“I Learned to Lead,” Ensign, July 1997, 59–60
When a counselor in the bishopric issued me the call to serve as ward music director, I explained that I did not have musical skills or a good singing voice. Neither he nor I understood the responsibilities involved, and he felt that the job would be mostly administrative, a matter of choosing hymns and arranging for musical numbers for sacrament meeting. I felt certain I could handle the calling.
A few days after I accepted, however, Sister Marchant, the stake music director, telephoned to arrange for my orientation. I didn’t see any need to be trained for my small responsibility, but I agreed to meet with her.
As I sat dumbfounded, she explained that I needed to take music conducting classes so I could lead the music in sacrament meeting. Then it got worse—she also asked me to organize a ward choir. And still worse—she asked me to plan on attending a nearby university’s music workshop that summer.
I explained to her that I didn’t know the difference between leading music and hailing a cab, that I couldn’t tell a soprano from a tenor, and that attending a music workshop with talented musicians would be the most humiliating experience of my life.
In reply, Sister Marchant promised me that if I would accept the challenges of the calling instead of just doing the minimum, I would be blessed with growth in many ways.
As I drove home, I still worried that music was not my thing. I felt the Holy Spirit so strongly, however, that I decided I must do as she asked.
Though both my husband, Bob, and I lack musical talent, we were blessed with children who have musical ability. Our 13-year-old son, Michael, suggested to me that if I could learn to speak Spanish, then I could learn to lead music. I sat on the couch listening halfheartedly as he spoke of quarter rests, fermatas, note values, and timing.
Suddenly, however, it was as if a veil were taken from my eyes, and I thought I understood. Could it be? It seemed so easy! While Michael played hymns on the piano for me, I carved out musical time patterns in the air. We practiced for half an hour. When we came to “O My Father,” the triplet confused me at first glance, but again I was blessed with understanding, and I knew how to lead the music.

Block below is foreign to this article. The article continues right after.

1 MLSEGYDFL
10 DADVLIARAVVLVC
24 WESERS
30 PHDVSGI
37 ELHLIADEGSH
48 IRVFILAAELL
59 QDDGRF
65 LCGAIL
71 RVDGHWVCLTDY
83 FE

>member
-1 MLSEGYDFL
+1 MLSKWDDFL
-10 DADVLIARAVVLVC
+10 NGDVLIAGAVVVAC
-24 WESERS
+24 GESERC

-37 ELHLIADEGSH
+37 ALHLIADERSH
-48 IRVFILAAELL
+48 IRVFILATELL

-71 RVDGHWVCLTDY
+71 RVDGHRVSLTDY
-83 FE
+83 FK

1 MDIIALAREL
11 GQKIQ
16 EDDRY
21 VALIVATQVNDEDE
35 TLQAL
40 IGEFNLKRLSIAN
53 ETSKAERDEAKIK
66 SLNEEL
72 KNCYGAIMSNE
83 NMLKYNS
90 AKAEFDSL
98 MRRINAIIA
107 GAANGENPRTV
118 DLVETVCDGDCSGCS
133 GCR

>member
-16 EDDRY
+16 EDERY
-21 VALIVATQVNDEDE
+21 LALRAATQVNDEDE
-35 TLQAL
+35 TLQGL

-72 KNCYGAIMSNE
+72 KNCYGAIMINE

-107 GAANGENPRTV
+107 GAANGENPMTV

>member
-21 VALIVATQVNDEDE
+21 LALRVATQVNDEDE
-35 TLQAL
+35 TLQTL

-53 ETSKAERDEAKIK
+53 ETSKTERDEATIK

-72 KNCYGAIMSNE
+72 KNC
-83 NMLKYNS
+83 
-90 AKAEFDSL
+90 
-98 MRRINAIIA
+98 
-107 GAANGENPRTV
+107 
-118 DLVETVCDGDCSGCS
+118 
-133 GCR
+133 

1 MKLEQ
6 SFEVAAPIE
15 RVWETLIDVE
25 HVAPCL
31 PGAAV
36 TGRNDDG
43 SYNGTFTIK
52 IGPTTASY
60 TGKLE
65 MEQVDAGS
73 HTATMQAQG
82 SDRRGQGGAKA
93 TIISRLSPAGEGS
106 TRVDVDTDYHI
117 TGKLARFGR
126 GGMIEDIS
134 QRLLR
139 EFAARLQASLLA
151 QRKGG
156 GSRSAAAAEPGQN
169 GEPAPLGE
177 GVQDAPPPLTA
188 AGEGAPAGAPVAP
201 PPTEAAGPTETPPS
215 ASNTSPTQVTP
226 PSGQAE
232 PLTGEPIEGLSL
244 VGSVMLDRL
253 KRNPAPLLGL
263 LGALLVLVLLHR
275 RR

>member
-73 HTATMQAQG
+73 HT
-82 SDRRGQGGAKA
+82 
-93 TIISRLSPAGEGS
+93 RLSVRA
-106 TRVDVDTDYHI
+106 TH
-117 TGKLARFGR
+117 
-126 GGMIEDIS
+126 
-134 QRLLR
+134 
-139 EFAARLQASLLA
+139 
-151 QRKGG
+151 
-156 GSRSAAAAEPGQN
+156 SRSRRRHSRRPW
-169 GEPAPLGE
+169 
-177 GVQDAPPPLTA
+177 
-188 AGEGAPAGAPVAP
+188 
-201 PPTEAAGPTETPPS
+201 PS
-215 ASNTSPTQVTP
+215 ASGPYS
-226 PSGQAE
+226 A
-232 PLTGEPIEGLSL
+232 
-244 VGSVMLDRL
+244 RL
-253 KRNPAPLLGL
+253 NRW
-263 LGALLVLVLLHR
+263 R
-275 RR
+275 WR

That spring, Sister Metter from the ward helped me hone my conducting skills. Day after day, I led the Mormon Tabernacle Choir—or at least their voices on tape—in “Battle Hymn of the Republic” in front of my bedroom mirror. Tears streamed down my cheeks when I finally perfected it. The first time I led the music in sacrament meeting, I was certain that my heart was pounding louder than the organ was playing, but I felt the sacredness of leading a congregation in musical worship of the Lord.
My next task was to form a ward choir after years of silence in the choir seats. Besides blessing us with his own voice, Bishop Barber helped me organize the choir. Not only did the choir contribute an inspiring unity of spirit to our sacrament meeting worship, but it unified my family musically: Bob joined the choir; our 17-year-old daughter, Laura, played the piano; and Michael was called as choir director.
Sister Sal, our ward organist, had been encouraging me to attend a Brigham Young University music workshop because she had found it so beneficial. Once again, the Spirit was stronger than my excuses. The workshop turned out to be a spiritual and intellectual highlight of my life as I increased my appreciation of how music can elevate us closer to the Lord. What I thought would be a humiliating experience became instead a humbling opportunity to learn. Afterwards, I began attending other music workshops. With King Benjamin, I came to hope that “my immortal spirit may join the choirs above in singing the praises of a just God” (Mosiah 2:28).
I know that we are called by the Lord to serve and bless others, but I feel that in this calling I received the greatest blessing. My newfound knowledge and appreciation of music has lifted my soul in worshiping the Lord. I am grateful to my bishop and to the Lord for the call that came despite my lack of musical skills. Like King David, “I will sing unto the Lord, because he hath dealt bountifully with me” (Ps. 13:6).